Overdue: Why It’s Time to End the U.S. Military’s Female Combat Ban

The military was the first major American institution to integrate African Americans. It’s now open to gay and lesbian soldiers. It’s time to let women serve in combat, writes Megan H. MacKenzie.

Adek Berry, AFP / Getty Images

Today, 214,098 women serve in the U.S. military, representing 14.6 percent of total service members. Hundreds of female soldiers have received a Combat Action Badge, awarded for actively engaging with a hostile enemy. Two women, Sgt. Leigh Ann Hester and Specialist Monica Lin Brown, have been awarded Silver Stars—one of the highest military decorations awarded for valor in combat—for their service in Afghanistan and Iraq.

Yet the U.S. military, at least officially, still bans women from serving in direct combat positions. As irregular warfare has become increasingly common in the last few decades, the difference on the ground between front line and support roles is no longer clear. Numerous policy changes have also eroded the division between combat and noncombat positions. More and more military officials recognize the contributions made by female soldiers. Politicians, veterans, and military experts have begun actively lobbying Washington to drop the ban. And a 2011 survey conducted by ABC News and The Washington Post found that 73 percent of Americans support allowing women in combat. But Congress has not budged.

The most prominent argument used by defenders of the status quo is that women spoil the cohesion and unit bonding necessary for troop effectiveness. Supporters of the ban speculate that women distract men and that they may even “feminize,” or weaken the military. These assumptions prioritize male bonding as an essential military activity and imply that the goal of the military is to enhance masculinity, not protect national security. Moreover, there is significant evidence that male bonding and troop homogeneity can actually hinder group performance. In her analysis of gender integration in the military, Erin Solaro, a researcher and journalist who was embedded with combat troops in Afghanistan and Iraq, pointed out that male bonding often depended on the exclusion or denigration of women and concluded that “cohesion is not the same as combat effectiveness, and indeed can undercut it. Supposedly ‘cohesive’ units can also kill their officers, mutiny, evade combat, and surrender as groups.” The mechanisms for achieving troop cohesion can also be problematic. In addition to denigrating women, illegal activities, including war crimes, have sometimes been used as a means for soldiers to “let off steam” and foster group unity. In sum, there is very little basis on which to link group cohesion to national security.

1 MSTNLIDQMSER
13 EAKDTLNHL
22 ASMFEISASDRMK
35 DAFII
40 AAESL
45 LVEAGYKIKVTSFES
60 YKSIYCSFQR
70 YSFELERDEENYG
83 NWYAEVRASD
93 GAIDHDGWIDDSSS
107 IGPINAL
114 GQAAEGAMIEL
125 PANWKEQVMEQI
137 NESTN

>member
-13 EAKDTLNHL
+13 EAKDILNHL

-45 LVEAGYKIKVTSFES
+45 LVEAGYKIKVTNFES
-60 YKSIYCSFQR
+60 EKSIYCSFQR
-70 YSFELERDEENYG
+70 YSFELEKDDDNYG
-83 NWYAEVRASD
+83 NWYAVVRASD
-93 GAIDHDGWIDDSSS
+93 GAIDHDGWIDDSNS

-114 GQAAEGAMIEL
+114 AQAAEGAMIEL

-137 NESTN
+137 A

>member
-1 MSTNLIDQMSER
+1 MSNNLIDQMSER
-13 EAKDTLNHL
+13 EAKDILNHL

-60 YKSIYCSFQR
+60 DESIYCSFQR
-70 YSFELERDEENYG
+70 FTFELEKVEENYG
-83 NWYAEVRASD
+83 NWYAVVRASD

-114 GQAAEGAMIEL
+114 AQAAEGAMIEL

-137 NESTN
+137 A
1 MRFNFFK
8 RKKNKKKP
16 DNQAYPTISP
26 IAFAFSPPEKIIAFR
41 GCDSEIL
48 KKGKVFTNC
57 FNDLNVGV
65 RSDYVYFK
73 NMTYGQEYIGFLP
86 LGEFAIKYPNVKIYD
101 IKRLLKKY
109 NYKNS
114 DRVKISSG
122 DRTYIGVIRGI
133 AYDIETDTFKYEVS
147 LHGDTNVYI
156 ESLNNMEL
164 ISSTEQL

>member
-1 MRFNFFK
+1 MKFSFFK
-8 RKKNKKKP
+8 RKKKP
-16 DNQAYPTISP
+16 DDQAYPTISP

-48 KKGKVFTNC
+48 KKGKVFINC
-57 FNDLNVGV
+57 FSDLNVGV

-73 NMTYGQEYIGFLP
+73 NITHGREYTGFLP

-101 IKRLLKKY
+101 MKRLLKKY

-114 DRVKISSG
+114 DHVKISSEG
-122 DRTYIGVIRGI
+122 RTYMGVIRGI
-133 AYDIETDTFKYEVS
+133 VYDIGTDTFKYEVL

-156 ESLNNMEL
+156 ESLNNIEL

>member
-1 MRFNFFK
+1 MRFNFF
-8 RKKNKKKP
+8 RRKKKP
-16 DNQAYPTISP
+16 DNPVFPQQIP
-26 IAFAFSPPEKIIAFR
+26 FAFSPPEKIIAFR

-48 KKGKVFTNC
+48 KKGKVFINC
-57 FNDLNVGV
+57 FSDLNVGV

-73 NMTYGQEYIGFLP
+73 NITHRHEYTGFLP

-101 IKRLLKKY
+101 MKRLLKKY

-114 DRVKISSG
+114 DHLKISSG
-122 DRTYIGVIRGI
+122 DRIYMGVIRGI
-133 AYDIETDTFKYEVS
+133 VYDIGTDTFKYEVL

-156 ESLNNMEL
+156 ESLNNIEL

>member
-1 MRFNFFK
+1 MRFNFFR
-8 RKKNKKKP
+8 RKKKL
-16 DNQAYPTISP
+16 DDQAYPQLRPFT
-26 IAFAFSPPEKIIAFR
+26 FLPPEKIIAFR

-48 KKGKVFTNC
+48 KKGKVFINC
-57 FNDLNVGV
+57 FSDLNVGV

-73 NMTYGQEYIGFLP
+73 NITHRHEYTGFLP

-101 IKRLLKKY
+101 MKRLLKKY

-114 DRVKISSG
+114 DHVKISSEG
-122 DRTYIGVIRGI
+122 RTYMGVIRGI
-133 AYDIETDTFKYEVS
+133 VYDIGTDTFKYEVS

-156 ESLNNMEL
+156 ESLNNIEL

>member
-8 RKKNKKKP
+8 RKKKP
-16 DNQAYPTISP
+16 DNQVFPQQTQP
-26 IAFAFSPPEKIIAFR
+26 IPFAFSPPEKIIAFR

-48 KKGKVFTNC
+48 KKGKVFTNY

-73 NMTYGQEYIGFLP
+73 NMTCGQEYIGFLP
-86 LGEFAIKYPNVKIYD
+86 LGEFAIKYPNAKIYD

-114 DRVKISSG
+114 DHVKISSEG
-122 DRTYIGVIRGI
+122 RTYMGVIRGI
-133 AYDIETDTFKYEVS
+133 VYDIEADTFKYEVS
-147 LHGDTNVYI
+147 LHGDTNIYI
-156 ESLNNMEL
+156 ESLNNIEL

Further, the military has actually been strengthened when attitudes have been challenged and changed over the past century. Despite claims in the 1940s that mixed-race units would be ineffective and that white and black service members would not be able to trust one another, for example, integration proved to enhance troop trust and cohesion. Similarly, a 1993 RAND Corporation paper summarizing research on sexual orientation and the U.S. military’s personnel policy found that diversity “can enhance the quality of group problem-solving and decision making, and it broadens the group’s collective array of skills and knowledge.”

Of course, it should come as no surprise that elements of the military want uniformity in the ranks. The integration of new groups always ruffles feathers. But the U.S. military has been ahead of the curve in terms of the inclusion of most minority groups. It was the first federal organization to integrate African Americans. And with the repeal of the “don’t ask, don’t tell” (DADT) policy, the military now has more progressive policies toward gay employees than many other U.S. agencies. In September 2012, one year after the repeal of DADT, a study published by the Palm Center found that the change “has had no overall negative impact on military readiness or its component dimensions, including cohesion, recruitment, retention, assaults, harassment or morale.” The research also found that overall, DADT’s “repeal has enhanced the military’s ability to pursue its mission.” Previous claims about the negative impact that gay service members might have on troop cohesion mirror those currently used to support the female combat exclusion.

Unsubstantiated claims about the distracting nature of women, the perils of feminine qualities, and the inherent manliness of war hardly provide a solid foundation on which to construct policy. Presumably, some levels of racism and homophobia also persist within the military, yet it would be absurd, not to mention unconstitutional, for the U.S. government to officially sanction such prejudices. The U.S. military should ensure that it is as effective as possible, but it must not bend to biases, bigotry, and false stereotypes.

Just as when African Americans were fully integrated into the military and DADT was repealed, lifting the combat ban on women would not threaten national security or the cohesiveness of military units; rather, it would bring formal policies in line with current practices and allow the armed forces to overcome their misogynistic past. In a modern military, women should have the right to fight.

This is a condensed version of an essay that will appear in the November-December issue of Foreign Affairs.